Seizures occur frequently after liver transplantation. Immunosuppressants are mainly metabolized by the liver, as are most AEDs. In addition, many AEDs may induce or inhibit hepatic metabolism. These factors make management of epilepsy difficult in patients with a liver transplant. Levetiracetam may be a good choice of AED in such patients because of its predominantly renal metabolism and excretion, low protein binding, lack of enzyme induction, lack of drug interactions and broad-spectrum use in different seizure types 40 .

Elderly Patients

One study found that the mean number of daily medications for elderly patients in the community was eight, with 40 prescribed more than nine medications daily 75 . Polypharmacy increases the risk of medication non-compliance, which may in turn increase the risk of seizures. In addition, polypharmacy increases the potential for drug-drug interactions. Elderly patients are more likely to have memory problems and visual impairment and these factors make medication errors more likely. Because of the narrow therapeutic index, lower tolerability and higher adverse effect rate of AEDs in older patients, it is preferable to initiate AEDs at lower doses and titrate more slowly than is necessary in younger patients.

Secondline Treatment

Than 3000 mg day and when the drug was commenced within 4 days of the onset of SE. A further case series reported that six patients, refractory to at least two prior AEDs, responded to oral levetiracetam within 96 h at doses up to 3000 mg day 108 . No significant adverse reactions were reported. Levetiracetam may also be given via nasogastric tube in comatose patients, although absorption may be variable. Levetiracetam can now also be administered intravenously and thus represents an alternative to phenytoin in the acute setting. There are few data currently available on its efficacy. The main advantages of levetiracetam in the setting of SE are ease of administration, rapid titration, easy transition to use as a maintenance anti-epileptic drug (AED) and few drug-drug interactions. Further data are clearly needed before its use can be recommended.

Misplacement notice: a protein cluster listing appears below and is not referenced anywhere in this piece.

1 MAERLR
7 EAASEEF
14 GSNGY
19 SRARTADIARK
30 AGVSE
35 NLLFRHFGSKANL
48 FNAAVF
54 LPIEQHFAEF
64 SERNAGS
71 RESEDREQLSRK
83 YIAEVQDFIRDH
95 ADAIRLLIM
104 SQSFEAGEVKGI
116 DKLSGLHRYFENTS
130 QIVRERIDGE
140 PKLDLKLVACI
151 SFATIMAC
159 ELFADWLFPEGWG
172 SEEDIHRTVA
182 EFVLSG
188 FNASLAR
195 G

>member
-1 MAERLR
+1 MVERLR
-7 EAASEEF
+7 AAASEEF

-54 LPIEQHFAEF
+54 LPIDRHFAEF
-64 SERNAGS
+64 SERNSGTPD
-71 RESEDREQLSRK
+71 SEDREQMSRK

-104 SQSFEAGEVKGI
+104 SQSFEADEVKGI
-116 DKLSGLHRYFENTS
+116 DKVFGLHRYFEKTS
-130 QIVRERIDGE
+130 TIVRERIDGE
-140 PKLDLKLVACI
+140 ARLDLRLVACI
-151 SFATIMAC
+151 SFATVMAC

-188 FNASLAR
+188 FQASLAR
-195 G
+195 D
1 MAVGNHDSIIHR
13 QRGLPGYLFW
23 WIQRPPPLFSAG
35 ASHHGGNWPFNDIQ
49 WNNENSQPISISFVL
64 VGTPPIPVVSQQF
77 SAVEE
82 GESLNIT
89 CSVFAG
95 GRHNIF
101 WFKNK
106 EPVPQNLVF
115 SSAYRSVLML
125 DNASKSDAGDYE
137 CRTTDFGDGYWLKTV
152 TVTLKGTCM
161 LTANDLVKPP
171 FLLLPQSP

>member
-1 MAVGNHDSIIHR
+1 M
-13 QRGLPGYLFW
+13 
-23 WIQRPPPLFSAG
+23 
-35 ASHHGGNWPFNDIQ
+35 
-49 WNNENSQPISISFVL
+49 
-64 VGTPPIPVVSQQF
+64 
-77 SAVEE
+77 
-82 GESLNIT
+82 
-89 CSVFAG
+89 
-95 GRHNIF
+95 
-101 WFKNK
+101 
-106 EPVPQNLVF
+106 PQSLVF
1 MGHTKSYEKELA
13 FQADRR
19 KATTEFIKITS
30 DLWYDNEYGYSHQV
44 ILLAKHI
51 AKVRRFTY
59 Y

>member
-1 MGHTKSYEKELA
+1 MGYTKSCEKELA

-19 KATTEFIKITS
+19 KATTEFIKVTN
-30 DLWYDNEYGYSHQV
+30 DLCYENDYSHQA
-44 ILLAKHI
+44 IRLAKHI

Developmental Pharmacokinetics

Elimination of AEDs occurs through either renal excretion of unchanged parent drug, hepatic biotransformation to metabolites (both active and inactive), or a combination of both At birth, renal blood flow, glomerular filtration rates, and tubular secretion and reabsorption are at approximately 25-30 of adult values, but increase steadily by 6 months to 50-75 of adult function Full maturation of renal function is generally reached by approximately 1 year of age As with the gastrointestinal tract, transporter proteins participate in active renal excretion of many drugs however, knowledge regarding their maturation remains scant In general, weight-normalized doses of drugs, excreted predominately unchanged by the kidneys, need to be reduced only for neonates and infants . The cytochrome P450 (CYP) and uridine diphosphate (UDP) glucuronosyltransferase (UGT) family of enzymes catalyze biotransformation of most of the older AEDs The more recently approved AEDs are also eliminated by renal,...

When is blood level measurement required

There is no doubt that the practice of monitoring plasma drug concentrations has improved the quality of epilepsy care. It has led to an appreciation of variability of drug levels, kinetic principles, drug interactions and the value of tailoring doses to individual patient needs. Feedback from blood level measurement improves a clinician's experience and clinical acumen and, as a result, effective therapy can often be chosen now on purely clinical grounds, as shown in a recent study in which there were no differences in outcome between patients randomized to have their regimens adjusted empirically and those in whom dosage was tailored based on drug concentration measurements.

Moll in routine practice Comments